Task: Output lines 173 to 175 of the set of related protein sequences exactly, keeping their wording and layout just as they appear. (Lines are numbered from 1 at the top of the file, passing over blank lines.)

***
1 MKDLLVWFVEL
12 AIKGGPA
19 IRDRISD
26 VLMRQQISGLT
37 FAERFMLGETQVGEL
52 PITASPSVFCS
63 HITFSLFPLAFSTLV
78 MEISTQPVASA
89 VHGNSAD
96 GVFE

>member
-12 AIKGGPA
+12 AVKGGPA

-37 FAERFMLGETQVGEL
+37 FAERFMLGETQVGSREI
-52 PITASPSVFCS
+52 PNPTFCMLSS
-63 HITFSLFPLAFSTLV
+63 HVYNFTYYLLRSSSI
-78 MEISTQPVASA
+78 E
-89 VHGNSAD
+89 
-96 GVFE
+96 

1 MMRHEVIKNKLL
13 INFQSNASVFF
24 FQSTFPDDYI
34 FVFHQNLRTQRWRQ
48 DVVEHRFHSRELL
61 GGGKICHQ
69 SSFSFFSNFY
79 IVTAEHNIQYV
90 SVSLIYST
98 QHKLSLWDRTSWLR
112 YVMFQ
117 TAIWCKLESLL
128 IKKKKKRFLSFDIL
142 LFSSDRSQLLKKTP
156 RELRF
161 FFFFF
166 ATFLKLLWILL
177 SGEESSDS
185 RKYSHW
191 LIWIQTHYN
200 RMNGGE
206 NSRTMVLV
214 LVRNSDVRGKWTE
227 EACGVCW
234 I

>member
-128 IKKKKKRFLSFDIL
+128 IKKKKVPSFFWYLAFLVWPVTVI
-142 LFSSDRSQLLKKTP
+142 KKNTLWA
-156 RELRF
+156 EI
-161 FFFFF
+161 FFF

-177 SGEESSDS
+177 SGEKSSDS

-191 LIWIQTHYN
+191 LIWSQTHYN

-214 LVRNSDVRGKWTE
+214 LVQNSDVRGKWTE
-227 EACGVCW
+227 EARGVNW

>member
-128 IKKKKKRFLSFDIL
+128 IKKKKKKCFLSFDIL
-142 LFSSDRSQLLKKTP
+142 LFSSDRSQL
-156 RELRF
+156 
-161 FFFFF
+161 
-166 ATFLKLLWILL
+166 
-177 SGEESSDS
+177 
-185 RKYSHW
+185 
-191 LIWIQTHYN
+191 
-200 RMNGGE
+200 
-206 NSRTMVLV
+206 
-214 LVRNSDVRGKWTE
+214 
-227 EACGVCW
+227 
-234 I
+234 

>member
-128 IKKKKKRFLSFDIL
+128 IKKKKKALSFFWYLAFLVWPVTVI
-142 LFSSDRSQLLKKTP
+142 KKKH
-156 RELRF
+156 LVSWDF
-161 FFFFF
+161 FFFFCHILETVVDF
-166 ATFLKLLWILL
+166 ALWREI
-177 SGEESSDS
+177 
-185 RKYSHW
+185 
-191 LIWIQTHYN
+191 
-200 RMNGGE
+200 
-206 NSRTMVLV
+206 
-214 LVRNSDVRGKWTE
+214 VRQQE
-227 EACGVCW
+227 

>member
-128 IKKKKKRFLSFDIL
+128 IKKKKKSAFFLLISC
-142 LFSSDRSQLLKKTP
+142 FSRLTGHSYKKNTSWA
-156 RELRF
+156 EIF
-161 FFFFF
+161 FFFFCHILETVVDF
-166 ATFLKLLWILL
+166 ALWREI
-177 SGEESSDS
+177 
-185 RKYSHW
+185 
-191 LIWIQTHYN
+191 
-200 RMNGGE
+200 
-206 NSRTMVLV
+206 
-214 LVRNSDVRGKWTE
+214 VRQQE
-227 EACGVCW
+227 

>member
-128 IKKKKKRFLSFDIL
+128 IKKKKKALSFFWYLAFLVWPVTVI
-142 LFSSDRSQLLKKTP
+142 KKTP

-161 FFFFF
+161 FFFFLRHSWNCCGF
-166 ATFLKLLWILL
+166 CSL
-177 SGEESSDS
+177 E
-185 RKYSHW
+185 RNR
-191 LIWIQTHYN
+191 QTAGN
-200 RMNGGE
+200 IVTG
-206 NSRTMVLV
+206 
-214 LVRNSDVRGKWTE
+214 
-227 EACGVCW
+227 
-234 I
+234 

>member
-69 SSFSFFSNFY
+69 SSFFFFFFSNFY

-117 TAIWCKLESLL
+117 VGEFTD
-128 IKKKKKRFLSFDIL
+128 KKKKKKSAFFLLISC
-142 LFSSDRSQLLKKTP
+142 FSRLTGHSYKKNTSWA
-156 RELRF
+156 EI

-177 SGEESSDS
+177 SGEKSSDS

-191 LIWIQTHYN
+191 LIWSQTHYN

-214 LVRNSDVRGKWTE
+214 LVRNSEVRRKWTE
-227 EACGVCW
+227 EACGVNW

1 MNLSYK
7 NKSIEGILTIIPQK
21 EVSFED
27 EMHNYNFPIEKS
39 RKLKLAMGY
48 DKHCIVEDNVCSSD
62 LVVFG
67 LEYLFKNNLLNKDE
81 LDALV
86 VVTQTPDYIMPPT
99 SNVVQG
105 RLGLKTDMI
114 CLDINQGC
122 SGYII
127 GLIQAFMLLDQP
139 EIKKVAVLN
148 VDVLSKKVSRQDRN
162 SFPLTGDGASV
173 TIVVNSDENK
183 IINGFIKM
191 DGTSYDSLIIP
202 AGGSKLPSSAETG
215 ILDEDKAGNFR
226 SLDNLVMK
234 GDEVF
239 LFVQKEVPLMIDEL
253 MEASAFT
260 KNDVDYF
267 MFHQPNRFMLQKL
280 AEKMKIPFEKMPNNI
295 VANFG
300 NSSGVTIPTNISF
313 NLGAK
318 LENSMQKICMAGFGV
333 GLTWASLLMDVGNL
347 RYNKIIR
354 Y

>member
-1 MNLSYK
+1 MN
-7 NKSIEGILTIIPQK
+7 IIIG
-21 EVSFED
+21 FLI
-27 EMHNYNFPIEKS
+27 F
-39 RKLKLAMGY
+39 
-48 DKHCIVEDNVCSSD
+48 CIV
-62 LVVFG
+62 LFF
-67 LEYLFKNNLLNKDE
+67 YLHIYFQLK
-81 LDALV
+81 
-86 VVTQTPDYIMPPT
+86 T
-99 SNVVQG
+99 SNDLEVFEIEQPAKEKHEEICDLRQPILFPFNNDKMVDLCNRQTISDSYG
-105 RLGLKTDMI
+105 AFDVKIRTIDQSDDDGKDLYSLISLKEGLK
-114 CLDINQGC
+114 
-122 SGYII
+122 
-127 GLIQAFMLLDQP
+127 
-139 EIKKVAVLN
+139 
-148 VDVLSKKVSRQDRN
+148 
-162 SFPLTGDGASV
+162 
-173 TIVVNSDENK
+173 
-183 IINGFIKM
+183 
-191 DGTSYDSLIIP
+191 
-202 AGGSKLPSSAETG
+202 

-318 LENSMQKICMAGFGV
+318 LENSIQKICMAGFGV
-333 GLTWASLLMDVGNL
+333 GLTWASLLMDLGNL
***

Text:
-117 TAIWCKLESLL
+117 VGEFTD
-128 IKKKKKRFLSFDIL